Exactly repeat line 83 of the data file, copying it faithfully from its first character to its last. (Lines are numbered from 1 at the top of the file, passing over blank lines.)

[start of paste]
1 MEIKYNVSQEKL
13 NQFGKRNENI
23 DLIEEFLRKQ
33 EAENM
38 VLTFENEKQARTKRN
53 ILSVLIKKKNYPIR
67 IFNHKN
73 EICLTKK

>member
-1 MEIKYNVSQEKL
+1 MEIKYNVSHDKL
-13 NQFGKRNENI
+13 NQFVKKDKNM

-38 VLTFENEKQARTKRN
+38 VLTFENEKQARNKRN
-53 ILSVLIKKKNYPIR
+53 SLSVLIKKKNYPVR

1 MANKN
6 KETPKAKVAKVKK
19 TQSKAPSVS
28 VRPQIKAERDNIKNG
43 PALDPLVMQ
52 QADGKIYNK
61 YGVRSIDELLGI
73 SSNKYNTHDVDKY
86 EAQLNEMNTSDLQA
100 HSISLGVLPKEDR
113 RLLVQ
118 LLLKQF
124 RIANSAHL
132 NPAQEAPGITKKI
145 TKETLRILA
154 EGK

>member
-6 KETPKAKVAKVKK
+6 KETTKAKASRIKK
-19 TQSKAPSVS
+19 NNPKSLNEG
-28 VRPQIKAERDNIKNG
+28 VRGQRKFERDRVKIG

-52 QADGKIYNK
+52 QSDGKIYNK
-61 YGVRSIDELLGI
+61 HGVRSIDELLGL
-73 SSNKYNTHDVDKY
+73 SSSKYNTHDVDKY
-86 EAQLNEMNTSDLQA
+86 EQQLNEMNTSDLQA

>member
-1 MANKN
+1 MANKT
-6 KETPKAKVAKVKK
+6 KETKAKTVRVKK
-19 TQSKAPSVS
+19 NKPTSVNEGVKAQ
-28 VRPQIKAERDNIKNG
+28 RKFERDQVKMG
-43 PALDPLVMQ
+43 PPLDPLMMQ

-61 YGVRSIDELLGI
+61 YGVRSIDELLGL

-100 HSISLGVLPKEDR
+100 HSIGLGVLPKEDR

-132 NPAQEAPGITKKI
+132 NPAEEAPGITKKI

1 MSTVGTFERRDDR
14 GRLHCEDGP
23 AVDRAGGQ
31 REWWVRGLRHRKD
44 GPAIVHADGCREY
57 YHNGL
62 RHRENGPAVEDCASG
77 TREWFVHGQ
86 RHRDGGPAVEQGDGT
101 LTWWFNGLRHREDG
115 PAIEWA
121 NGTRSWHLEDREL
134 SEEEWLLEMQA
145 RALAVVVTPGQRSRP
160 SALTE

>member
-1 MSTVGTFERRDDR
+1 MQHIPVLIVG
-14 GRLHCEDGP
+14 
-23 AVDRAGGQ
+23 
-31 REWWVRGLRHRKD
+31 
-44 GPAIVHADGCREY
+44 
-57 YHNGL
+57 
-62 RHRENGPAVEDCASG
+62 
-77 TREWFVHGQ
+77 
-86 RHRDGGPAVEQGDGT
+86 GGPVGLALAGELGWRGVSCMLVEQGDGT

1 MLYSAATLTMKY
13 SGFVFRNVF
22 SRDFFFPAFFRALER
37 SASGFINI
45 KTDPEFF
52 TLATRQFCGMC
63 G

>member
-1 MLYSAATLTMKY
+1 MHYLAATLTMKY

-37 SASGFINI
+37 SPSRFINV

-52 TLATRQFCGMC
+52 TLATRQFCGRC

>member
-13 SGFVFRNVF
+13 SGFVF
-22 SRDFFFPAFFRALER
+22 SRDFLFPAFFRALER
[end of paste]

+1 MQHIPVLIVG